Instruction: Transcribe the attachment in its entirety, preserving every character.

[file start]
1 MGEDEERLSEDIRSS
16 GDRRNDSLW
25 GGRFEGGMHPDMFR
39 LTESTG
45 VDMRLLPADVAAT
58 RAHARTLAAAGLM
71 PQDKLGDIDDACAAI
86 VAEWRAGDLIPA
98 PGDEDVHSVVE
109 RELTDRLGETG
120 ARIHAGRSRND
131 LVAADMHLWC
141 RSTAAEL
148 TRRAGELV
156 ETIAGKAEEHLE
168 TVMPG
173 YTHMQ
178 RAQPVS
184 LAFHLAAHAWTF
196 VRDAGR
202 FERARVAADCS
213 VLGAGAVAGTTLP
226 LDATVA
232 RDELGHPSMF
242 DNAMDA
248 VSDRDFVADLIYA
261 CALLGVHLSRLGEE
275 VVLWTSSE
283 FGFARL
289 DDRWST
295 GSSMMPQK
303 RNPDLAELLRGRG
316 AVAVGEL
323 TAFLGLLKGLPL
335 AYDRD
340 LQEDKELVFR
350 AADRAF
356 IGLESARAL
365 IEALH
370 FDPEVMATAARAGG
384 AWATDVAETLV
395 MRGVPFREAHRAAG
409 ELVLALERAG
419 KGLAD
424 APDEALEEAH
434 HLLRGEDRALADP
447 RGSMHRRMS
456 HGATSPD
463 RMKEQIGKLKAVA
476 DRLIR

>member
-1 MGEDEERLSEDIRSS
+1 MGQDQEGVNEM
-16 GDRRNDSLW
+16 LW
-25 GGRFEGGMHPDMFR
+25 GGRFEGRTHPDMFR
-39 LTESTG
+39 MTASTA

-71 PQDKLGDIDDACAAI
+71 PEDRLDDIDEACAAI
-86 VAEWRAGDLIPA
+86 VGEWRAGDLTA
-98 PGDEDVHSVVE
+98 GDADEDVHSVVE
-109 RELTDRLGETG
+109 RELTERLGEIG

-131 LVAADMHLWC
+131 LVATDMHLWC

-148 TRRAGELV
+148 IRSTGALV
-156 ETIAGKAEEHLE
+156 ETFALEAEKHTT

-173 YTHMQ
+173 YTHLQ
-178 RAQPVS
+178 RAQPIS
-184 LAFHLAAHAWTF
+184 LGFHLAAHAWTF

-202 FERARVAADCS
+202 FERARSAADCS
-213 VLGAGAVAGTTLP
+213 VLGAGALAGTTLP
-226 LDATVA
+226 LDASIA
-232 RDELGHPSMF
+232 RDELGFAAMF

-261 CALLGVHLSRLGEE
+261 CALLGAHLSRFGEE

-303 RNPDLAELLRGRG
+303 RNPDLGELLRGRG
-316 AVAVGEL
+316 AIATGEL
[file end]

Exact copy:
1 MGEDEERLSEDIRSS
16 GDRRNDSLW
25 GGRFEGGMHPDMFR
39 LTESTG
45 VDMRLLPADVAAT
58 RAHARTLAAAGLM
71 PQDKLGDIDDACAAI
86 VAEWRAGDLIPA
98 PGDEDVHSVVE
109 RELTDRLGETG
120 ARIHAGRSRND
131 LVAADMHLWC
141 RSTAAEL
148 TRRAGELV
156 ETIAGKAEEHLE
168 TVMPG
173 YTHMQ
178 RAQPVS
184 LAFHLAAHAWTF
196 VRDAGR
202 FERARVAADCS
213 VLGAGAVAGTTLP
226 LDATVA
232 RDELGHPSMF
242 DNAMDA
248 VSDRDFVADLIYA
261 CALLGVHLSRLGEE
275 VVLWTSSE
283 FGFARL
289 DDRWST
295 GSSMMPQK
303 RNPDLAELLRGRG
316 AVAVGEL
323 TAFLGLLKGLPL
335 AYDRD
340 LQEDKELVFR
350 AADRAF
356 IGLESARAL
365 IEALH
370 FDPEVMATAARAGG
384 AWATDVAETLV
395 MRGVPFREAHRAAG
409 ELVLALERAG
419 KGLAD
424 APDEALEEAH
434 HLLRGEDRALADP
447 RGSMHRRMS
456 HGATSPD
463 RMKEQIGKLKAVA
476 DRLIR

>member
-1 MGEDEERLSEDIRSS
+1 MGQDQEGVNEM
-16 GDRRNDSLW
+16 LW
-25 GGRFEGGMHPDMFR
+25 GGRFEGRTHPDMFR
-39 LTESTG
+39 MTASTA

-71 PQDKLGDIDDACAAI
+71 PEDRLDDIDEACAAI
-86 VAEWRAGDLIPA
+86 VGEWRAGDLTA
-98 PGDEDVHSVVE
+98 GDADEDVHSVVE
-109 RELTDRLGETG
+109 RELTERLGEIG

-131 LVAADMHLWC
+131 LVATDMHLWC

-148 TRRAGELV
+148 IRSTGALV
-156 ETIAGKAEEHLE
+156 ETFALEAEKHTT

-173 YTHMQ
+173 YTHLQ
-178 RAQPVS
+178 RAQPIS
-184 LAFHLAAHAWTF
+184 LGFHLAAHAWTF

-202 FERARVAADCS
+202 FERARSAADCS
-213 VLGAGAVAGTTLP
+213 VLGAGALAGTTLP
-226 LDATVA
+226 LDASIA
-232 RDELGHPSMF
+232 RDELGFAAMF

-261 CALLGVHLSRLGEE
+261 CALLGAHLSRFGEE

-303 RNPDLAELLRGRG
+303 RNPDLGELLRGRG
-316 AVAVGEL
+316 AIATGEL